Ok, another post that’s taken me a while to get around to…four months or so, but who’s counting. ;) Had a great shoot in and around the High Line and the Meat Packing District. It’s one of the few areas in New York that still have the old cobblestone streets. Only a few years ago, meat packing was a rough place and stank to high hell with all of the meat packing plants there. Now, most of the plants are closed, and the district has become the next big shopping mecca, but it still has the look that I wanted…
So we started hair and makeup around 4pm at my studio…thinking we’d leave for the 1st look around 6:30pm. Well, I think we got in the location van about 7:30…a little behind as I wanted to get more of the twilight, but you roll with the changes. We got everyone in the location van and took off. We started off on the High Line, which was surprisingly fine with a crew of people setting up shop and shooting. I was concerned that the people working for the High Line would take issue with people shooting there. As I thought, however, it goes back to the principle of, “If you aren’t preventing people from moving through an area and your crew is fluid and can move where it needs to, you’re ok”. The rules of, can you shoot in New York with or without a permit, only really apply if you want to stop traffic or block a street from pedestrians from coming through your set. If you’re fluid, you’re generally good.
We shot this while we had a guard coming over to us and saying, nicely, “10 minutes to closing”…which was nice of them. They didn’t have any issue with us shooting there, they just wanted us out on time.
So we headed out on the street, I believe this is Gansevoort St…with the Gansevoort Hotel in the background. I’m a huge fan of mixing strobe and ambient light, be it outside in full daylight or, as in this shot, using the city lights at night as the ambient. Time exposure, around 1-2 seconds + Beauty dish strobe.
Here we are taking a break at our location van/changing station…
Onto the next shot…
This one was difficult. I was walking back with the model, still at about 1 sec exposure, and had my assistant James walking back as well with the strobe, trying to keep the distance the same so the exposure is good. We did this eight or nine times and I ended up liking two images. So this is two of the individual images put together in post. Other than that, there’s not much done to them. All of the blurring and colors were done in camera.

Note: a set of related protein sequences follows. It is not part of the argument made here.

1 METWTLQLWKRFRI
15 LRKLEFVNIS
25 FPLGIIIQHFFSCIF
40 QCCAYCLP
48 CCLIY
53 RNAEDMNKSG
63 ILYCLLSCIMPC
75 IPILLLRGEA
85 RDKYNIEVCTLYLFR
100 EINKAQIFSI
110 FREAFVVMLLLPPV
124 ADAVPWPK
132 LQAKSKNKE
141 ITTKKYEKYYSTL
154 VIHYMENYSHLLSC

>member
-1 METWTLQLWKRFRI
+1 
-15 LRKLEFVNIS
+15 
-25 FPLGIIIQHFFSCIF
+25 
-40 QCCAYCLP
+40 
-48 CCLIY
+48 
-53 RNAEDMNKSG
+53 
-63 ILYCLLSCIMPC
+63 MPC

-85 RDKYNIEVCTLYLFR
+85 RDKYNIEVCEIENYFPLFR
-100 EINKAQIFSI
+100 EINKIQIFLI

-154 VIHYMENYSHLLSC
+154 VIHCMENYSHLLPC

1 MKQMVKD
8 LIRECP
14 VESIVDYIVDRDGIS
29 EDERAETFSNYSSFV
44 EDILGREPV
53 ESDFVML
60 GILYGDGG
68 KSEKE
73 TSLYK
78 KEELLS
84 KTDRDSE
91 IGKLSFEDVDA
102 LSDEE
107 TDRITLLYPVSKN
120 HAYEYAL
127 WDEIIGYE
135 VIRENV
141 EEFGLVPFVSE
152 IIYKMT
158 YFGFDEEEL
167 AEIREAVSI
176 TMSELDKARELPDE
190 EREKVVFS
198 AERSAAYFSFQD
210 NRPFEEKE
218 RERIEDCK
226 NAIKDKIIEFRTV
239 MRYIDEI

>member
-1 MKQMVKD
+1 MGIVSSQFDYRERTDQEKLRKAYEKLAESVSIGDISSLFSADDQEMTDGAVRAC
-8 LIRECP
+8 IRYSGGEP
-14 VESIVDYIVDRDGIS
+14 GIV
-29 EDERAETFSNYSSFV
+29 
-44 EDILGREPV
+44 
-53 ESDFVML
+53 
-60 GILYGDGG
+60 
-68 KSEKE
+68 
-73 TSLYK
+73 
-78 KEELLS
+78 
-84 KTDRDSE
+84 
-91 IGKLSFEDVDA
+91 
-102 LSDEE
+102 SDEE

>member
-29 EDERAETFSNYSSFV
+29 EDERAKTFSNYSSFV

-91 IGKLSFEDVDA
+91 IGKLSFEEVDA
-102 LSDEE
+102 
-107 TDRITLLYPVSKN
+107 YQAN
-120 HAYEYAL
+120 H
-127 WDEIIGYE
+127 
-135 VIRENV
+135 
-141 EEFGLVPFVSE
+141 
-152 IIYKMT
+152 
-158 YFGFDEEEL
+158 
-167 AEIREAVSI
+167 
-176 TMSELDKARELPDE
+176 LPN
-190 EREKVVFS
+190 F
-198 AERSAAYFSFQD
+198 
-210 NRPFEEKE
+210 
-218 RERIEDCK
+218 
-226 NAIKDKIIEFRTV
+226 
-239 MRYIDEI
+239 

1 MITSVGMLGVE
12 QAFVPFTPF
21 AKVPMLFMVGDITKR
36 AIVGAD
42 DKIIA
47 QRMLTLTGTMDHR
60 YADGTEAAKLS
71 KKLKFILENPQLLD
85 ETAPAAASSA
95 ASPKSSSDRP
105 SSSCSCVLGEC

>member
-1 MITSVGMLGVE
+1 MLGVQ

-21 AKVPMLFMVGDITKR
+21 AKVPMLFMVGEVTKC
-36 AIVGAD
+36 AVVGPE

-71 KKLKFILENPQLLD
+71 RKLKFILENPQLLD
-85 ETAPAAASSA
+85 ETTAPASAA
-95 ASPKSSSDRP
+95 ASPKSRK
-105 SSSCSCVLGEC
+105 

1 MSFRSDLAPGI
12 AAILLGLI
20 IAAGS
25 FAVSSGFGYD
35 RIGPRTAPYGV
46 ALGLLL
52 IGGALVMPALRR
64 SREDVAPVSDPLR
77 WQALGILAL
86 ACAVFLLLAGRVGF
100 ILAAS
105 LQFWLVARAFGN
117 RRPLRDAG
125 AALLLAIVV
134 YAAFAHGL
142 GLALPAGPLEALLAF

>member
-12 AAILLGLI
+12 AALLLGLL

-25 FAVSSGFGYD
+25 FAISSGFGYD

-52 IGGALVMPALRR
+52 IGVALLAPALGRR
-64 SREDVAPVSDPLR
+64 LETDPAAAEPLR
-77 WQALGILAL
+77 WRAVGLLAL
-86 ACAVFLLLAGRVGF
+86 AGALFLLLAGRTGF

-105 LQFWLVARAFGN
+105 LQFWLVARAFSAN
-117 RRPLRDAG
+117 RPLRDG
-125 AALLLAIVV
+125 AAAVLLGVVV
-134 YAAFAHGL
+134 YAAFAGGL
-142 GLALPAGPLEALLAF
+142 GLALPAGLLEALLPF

Loved the storefront from Christian Louboutin and the colors it gave off on the model.
I liked the way the red dress and stockings were set off from the blue/silver background. Also another image put together in post from two single vertical shots. This wasn’t an easy thing to do. La Boutique Creative Retouching did a great job making it look seamless.
Now onto our last and most traumatic look. It was 2am and we were all tired. Maria’s ponytail was so tight it was becoming painful. We were all happy that David and Moani had packed up the car and moved it down the street to the end of 27th and the west side highway. We were ready to go once the look was done. They then came to join us while we finished up the last look. The look itself was easy and done in 20 minutes.
We were maybe a 5 minute walk from the location van. We finished up and started walking back. We got back to where we had parked the location van….
and it was gone…
So there we were, staring at each other…mildly freaking out. We were only gone 15 minutes, which means someone was watching and waiting for us to leave. The only question is…stolen, or towed?? I looked at a sign on the wall and it looks like we were in a tow-zone at night. Moani, the clear headed thinker that she is, knew about the Tow Yard around 30th and the West Side Highway. We took off in a cab to the tow yard…
So while I’m in line checking to see if the tow yard had it, Moani took a little video to capture the moment…did they have it or was it stolen???
So, yes, they had it and it took another hour and a half, plus tickets and fees to get our lives back…clothes, camera equipment, etc…which was about 3:30am. It ended well, but not without a dramatic flair. :) Thanks again to my wonderful crew who put up with a late start and even LATER finish…
Photography by James Weber, www.jamesweberstudio.com
Styled by David Widjaja, www.introartists.com
Makeup by Moani Lee, www.moanilee.com
Hair by Nelson Vercher, www.utopianyc.com
Model: Maria Beljanina, www.majormodel.com
Photographic Assistance: James Sullivan, www.1prophoto.com
Retouching: La Boutique Creative Retouching, www.laboutiqueny.com